Career Paths: Randall Miller ’14L Miller is currently clerking for Judge Lawrence VanDyke on the Ninth Circuit Court of Appeals.
Randall Miller is a 2014 graduate of W&L Law. Since leaving Lexington he has worked in private practice and in government and is currently a clerk on the U.S. Court of Appeals for the Ninth Circuit.
What types of jobs have you had since graduating?
Since finishing at W&L, I have worked as a litigation associate at a law firm in Dallas, served as an Assistant Attorney General of Texas, clerked for Judge Matthew Kacsmaryk on the Northern District of Texas, and I am currently clerking for Judge Lawrence VanDyke on the Ninth Circuit Court of Appeals.
What classes or work experience helped you prepare for this job?
The most important skills that I gained from law school were effective legal research and writing–from my 1L days working on Bluebook citation exercises to drafting my student note. The painstaking process to hone these skills–while a slow progression–is worth it to become a persuasive and credible writer. That said, an understanding of civil procedure, criminal procedure, and federal jurisdiction has been vital to my work as a law clerk.
With respect to my work experiences, each of my prior positions has helped prepare me for my current role.
While working for a Dallas law firm, a W&L alumnus and other partners provided me with opportunities to take and defend depositions, prepare and argue dispositive motions, and even first chair a few civil jury trials—all within my first three years of practice. While it felt like I was drinking from a fire hose at times, these experiences taught me how to manage client expectations and become a more efficient researcher. When I transitioned into government service, I maintained a trial court docket, but my caseload focused on issues of constitutional and employment law. My supervisors allowed me to work on cases of first impression, argue an appeal on behalf of a university, and defend government entities and officials facing a variety of civil lawsuits. In this role, I became a more lucid writer and strategic thinker, thanks in large part to my colleagues’ critiques and feedback.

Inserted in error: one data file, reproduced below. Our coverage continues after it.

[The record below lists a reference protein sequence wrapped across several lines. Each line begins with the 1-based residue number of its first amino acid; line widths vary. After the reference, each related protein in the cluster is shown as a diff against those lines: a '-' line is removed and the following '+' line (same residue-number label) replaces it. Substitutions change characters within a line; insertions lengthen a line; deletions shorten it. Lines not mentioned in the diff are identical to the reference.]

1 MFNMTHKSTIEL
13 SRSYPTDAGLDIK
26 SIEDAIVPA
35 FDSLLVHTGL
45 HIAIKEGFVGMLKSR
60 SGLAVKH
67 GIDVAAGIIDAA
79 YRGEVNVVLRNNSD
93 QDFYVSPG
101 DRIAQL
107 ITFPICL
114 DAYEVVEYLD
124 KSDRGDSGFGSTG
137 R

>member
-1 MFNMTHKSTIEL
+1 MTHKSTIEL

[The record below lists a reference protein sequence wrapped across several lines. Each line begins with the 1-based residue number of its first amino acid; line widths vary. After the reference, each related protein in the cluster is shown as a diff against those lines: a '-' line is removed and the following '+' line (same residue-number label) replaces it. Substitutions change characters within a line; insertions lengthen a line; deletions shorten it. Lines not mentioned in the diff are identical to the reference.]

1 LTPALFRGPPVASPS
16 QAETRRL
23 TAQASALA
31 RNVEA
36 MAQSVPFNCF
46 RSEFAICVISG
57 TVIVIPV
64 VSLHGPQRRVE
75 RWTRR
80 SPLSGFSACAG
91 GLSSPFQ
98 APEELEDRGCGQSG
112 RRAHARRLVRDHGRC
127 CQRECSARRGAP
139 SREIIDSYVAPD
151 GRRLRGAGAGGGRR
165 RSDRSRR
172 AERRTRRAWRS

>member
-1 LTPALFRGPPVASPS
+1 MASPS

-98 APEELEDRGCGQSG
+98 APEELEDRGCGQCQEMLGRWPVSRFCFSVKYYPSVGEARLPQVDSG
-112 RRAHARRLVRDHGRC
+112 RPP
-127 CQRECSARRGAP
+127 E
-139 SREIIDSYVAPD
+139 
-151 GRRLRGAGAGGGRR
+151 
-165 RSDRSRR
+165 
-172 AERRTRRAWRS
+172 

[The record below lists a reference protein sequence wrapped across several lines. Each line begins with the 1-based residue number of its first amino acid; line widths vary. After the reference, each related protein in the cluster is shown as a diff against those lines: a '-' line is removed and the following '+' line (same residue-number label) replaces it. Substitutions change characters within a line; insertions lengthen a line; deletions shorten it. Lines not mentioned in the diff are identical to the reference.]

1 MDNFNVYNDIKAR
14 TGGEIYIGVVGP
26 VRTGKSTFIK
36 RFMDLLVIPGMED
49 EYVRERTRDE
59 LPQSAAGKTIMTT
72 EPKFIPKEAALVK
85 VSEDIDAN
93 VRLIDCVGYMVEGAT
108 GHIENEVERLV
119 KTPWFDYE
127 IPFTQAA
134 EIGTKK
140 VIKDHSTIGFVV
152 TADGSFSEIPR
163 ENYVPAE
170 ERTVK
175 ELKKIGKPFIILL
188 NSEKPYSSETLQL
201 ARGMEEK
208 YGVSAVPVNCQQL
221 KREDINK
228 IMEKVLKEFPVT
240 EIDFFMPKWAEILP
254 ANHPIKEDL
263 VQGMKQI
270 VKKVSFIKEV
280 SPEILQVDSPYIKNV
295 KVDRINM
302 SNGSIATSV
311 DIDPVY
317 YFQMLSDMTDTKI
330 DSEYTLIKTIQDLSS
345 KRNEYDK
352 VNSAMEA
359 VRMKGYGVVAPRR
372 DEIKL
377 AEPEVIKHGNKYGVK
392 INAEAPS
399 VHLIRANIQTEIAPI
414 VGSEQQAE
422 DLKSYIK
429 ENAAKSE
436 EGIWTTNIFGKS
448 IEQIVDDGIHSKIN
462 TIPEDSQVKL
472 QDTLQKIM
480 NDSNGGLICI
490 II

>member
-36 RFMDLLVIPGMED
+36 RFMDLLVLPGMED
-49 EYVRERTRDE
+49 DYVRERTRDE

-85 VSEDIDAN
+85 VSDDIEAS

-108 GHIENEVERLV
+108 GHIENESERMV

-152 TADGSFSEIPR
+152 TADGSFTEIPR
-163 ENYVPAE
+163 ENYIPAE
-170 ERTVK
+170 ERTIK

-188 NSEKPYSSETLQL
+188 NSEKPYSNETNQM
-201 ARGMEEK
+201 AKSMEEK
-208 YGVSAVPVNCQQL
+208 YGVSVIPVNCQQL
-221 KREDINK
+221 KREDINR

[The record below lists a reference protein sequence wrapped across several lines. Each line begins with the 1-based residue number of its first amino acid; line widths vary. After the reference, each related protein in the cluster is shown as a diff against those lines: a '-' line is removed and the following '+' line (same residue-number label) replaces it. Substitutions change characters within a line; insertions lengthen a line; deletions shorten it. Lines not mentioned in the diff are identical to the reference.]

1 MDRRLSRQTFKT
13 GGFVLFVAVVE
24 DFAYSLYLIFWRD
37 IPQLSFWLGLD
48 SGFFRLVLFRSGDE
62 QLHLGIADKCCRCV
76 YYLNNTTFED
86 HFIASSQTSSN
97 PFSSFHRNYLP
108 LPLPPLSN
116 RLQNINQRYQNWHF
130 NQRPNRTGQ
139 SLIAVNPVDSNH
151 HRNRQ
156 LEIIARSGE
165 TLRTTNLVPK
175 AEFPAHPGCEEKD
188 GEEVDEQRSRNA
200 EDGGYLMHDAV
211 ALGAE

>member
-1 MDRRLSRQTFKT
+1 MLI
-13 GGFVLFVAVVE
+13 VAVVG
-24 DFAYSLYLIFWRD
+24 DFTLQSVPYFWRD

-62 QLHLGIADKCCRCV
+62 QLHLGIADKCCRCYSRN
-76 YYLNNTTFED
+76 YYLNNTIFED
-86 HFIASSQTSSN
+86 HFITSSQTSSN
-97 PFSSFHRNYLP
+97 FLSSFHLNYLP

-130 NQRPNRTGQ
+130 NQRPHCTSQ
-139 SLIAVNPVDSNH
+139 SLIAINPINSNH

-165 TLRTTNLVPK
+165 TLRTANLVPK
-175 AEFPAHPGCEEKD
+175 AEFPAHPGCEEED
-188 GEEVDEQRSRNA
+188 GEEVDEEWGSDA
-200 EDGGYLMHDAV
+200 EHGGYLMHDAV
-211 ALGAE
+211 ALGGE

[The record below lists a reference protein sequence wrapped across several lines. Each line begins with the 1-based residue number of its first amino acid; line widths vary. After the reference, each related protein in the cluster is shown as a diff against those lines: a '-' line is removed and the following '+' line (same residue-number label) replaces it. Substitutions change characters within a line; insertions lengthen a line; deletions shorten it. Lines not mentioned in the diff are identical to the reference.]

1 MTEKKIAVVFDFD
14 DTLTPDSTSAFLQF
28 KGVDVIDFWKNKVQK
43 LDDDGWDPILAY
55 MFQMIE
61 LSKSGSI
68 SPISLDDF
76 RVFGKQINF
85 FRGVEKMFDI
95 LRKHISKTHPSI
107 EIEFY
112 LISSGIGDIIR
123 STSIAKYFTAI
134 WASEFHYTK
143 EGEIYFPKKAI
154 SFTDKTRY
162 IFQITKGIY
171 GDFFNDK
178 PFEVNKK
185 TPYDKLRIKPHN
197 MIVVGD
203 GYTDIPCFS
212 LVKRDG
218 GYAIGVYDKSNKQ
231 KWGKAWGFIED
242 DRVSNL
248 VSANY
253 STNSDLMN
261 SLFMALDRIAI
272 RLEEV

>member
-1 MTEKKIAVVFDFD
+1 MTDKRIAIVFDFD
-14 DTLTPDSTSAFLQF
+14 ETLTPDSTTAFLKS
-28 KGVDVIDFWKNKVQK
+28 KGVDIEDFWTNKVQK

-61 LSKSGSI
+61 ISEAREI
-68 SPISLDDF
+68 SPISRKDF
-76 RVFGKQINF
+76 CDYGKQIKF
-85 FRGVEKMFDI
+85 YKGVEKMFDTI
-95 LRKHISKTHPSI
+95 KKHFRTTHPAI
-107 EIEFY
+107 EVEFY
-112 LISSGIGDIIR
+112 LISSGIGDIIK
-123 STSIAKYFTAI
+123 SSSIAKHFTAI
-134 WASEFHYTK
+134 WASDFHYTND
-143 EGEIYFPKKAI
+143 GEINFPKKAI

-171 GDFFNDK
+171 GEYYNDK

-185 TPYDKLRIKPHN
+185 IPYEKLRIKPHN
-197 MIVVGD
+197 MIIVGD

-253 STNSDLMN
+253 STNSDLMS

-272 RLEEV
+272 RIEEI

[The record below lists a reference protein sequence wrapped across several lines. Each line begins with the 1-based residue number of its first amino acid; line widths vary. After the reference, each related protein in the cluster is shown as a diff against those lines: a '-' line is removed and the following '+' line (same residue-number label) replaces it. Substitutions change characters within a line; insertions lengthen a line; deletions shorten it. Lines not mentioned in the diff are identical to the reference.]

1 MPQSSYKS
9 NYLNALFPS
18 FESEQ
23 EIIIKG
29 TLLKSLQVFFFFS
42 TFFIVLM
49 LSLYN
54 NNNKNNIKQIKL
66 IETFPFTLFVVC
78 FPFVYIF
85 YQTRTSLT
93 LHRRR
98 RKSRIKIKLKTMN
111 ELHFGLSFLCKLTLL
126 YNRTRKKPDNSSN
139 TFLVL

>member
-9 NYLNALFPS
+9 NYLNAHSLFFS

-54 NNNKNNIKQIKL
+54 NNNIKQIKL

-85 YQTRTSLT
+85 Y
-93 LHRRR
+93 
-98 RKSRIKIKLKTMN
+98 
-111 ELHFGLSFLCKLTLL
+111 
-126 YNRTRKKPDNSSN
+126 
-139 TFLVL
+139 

I learned from both private practice and the government to welcome constructive criticism and approach complex issues with a can–do attitude. These two overarching lessons have served me well in both of my clerkships.
As Judge Kacsmaryk’s first law clerk, I worked closely with the Judge on case management, law clerk interviewing, and administrative tasks related to opening chambers. I prepared initial drafts of orders, organized details for his investiture, and teamed up with my co-clerks to help the Judge triage the criminal and civil dockets that he had inherited. This fast-paced and collegial environment helped prepare me for my current role by broadening my understanding of how a judge’s chambers operates and by teaching me what it means to prepare initial drafts in the Judge’s voice.
What are you most looking forward to in this job?
I am most excited to learn from Judge VanDyke. He thinks through issues deeply and makes time to meet with his clerks to discuss legal theories and case analysis. As a consequence of this position, I hope to improve my writing, and become faster at analyzing cases.
Although I have only been in this position for two months, serving as one of Judge VanDyke’s first law clerks has already been a rewarding experience. I have enjoyed the time spent with the Judge and my colleagues collaborating on cases, discussing the finer points of the Bluebook, and even debating about good coffee. I am very thankful to be clerking here, and I look forward to the months ahead.
What are your career goals for after the clerkship?
Currently, I plan to return to Texas. While I have no way of knowing what doors will be open at the end of my clerkship, I would be interested in exploring more opportunities in an appellate practice. But, based on the twists and turns that my career has taken thus far, I know that unexpected opportunities can make all the difference.